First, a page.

Obituary Robin Overstreet
Dr. Robin Overstreet
1 June 1939 – 21 May 2022
The US branch of EAFP is saddened to hear of the passing of one of our esteemed members, Dr. Robin Overstreet, a highly respected fish parasitologist and pathologist. His scientific career, spanning more than 50 years, was based at the University of Southern Mississippi’s Gulf Coast Research Laboratory, in Ocean Springs, Mississippi, USA.
Robin’s education included a BA in General Biology from the University of Oregon (1963), a MS and PhD in Marine Biology from the Institute of Marine Sciences, University of Florida (1966 and 1968 respectively), and a postdoctoral fellowship at Tulane University Medical School. His life experience also include time in the US Navy after high school. This was a formative time, as he was an assistant to an oceanographer onboard at Antarctic icebreaker, collecting water and biological specimens, many of which are still vouchered in the Smithsonian Institution in Washington D.C.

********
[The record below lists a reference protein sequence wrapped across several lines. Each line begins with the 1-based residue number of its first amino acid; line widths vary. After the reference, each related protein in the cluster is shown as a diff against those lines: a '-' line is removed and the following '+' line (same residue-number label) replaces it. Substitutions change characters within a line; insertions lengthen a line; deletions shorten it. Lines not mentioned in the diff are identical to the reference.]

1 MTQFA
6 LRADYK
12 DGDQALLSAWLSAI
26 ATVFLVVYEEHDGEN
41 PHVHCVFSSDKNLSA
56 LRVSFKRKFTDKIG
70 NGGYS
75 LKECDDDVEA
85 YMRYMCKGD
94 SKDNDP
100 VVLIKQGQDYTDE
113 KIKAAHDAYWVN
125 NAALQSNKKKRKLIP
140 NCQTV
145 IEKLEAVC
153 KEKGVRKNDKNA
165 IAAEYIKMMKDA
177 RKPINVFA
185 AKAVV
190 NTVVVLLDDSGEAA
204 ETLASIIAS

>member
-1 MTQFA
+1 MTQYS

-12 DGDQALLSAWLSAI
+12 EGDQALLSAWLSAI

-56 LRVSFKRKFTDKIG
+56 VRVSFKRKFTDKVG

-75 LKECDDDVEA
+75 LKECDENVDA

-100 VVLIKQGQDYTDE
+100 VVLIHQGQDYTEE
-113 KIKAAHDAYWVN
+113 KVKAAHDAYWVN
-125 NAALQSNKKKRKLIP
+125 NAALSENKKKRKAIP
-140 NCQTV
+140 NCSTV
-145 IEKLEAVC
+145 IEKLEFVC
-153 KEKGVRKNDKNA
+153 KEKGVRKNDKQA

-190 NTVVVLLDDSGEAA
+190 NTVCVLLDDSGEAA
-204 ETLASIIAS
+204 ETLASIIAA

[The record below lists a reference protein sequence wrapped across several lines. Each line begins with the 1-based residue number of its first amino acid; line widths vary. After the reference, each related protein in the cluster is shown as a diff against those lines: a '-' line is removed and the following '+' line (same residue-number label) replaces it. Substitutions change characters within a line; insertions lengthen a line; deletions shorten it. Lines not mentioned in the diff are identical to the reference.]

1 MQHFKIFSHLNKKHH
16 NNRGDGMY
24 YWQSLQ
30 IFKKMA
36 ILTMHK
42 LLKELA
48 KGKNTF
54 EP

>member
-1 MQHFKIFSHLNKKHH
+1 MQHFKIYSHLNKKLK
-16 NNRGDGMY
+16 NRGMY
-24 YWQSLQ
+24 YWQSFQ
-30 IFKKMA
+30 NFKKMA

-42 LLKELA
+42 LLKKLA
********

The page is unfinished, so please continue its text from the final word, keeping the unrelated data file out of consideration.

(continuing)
Dr. Overstreet’s parasitology research was diverse and expansive, including taxonomy, systematics, life histories, diagnosis and management of diseases, ecology, pathogenesis and host-parasite relationships, and public health. His knowledge of digeneans is of special note. Dr. Overstreet’s expertise also extended into applied and basic aspects of aquaculture and fisheries science, ranging from shrimps, to crayfish, crabs, and finfish. Robin also has research interests in environmental biology and neoplasms, in the field and in the laboratory.
This most prolific career included more than 400 publications, serving as editor or associate editor for 12 journals, leading the American Society of Parasitologists as their President, supervising 14 Ph.D. students, and being honored nationally and internationally. Dr. Overstreet’s impact on helminth taxonomy is reflected in having had more than 30 species named in his honor.
Robin shared his infectious enthusiasm and scientific rigor generously. His diverse professional life, and a range of fascinating interests beyond the lab, made for a fine individual, who enriched the lives of his colleagues, students, family and friends.
Sarah Louise Poynton